US officials defend new airport screening
U.S. homeland security officials yesterday defended heightened airport security screening measures, but said they would consider adjustments to new rigorous pat-downs after complaints from travelers.
With the busy holiday travel season about to begin, the Department of Homeland Security’s Secretary Janet Napolitano made it clear that new, full-body scan checks would become the routine as hundreds of the machines are installed at U.S. airports and that the alternative would be physical pat-downs.
“If there are adjustments we need to make to these procedures as we move forward, we have an open ear; we will listen,” she stated during a news conference at Ronald Reagan Washington National Airport.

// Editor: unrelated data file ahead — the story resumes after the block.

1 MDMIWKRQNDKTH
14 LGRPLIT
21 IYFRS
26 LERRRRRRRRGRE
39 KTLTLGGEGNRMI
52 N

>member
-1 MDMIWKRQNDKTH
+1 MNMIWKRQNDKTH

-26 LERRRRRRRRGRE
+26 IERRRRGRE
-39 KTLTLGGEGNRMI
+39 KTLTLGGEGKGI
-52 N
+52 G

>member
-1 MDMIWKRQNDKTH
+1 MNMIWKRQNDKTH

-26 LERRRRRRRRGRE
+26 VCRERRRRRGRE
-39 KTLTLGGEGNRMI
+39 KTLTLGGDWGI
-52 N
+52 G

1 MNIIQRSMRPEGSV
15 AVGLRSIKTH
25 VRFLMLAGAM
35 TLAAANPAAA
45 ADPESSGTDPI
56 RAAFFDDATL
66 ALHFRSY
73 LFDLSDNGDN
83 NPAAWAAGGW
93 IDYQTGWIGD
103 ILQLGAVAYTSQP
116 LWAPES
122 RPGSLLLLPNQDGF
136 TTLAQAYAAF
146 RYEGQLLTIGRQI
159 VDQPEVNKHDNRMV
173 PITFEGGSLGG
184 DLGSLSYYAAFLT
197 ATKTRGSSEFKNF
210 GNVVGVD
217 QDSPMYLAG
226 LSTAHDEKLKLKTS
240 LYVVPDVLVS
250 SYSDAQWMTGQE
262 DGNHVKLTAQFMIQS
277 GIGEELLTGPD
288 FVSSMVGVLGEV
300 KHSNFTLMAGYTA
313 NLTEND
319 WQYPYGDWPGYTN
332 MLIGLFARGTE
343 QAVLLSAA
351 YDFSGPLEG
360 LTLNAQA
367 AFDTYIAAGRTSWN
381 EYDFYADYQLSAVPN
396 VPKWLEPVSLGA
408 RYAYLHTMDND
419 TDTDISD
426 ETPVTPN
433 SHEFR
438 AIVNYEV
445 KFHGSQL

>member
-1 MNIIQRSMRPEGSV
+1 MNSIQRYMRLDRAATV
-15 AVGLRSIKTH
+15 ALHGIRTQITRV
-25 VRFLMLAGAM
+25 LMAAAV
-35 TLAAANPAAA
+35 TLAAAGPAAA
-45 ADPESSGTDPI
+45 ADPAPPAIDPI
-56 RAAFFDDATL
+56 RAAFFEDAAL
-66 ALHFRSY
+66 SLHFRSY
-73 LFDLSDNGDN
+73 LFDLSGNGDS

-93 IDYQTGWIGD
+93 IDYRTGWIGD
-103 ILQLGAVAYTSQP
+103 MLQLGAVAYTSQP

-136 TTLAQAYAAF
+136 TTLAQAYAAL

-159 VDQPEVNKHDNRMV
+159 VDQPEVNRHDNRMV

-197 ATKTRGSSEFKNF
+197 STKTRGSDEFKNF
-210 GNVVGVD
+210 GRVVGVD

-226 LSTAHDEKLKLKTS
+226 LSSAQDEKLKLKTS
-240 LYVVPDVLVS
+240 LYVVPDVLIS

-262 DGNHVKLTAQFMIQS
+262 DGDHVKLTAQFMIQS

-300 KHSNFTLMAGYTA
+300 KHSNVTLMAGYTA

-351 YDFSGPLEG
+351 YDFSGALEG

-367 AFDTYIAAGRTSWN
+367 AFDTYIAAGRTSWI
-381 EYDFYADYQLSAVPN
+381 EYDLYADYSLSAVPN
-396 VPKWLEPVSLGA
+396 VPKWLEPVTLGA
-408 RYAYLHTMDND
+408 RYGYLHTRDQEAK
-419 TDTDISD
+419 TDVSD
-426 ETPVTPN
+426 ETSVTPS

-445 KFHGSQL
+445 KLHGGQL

“This is all being done as a process to make sure the traveling public is safe,” she said, adding that the scans did not pose health risks and that privacy safeguards have been adopted to prevent the images from being saved or transmitted.
There are almost 400 body scan machines in some 68 U.S. airports. Some airports still only use metal detectors. Those who opt out of a body scan would be subject to a pat-down, which the Transportation Security Administration has made more rigorous in recent weeks and has provoked the backlash.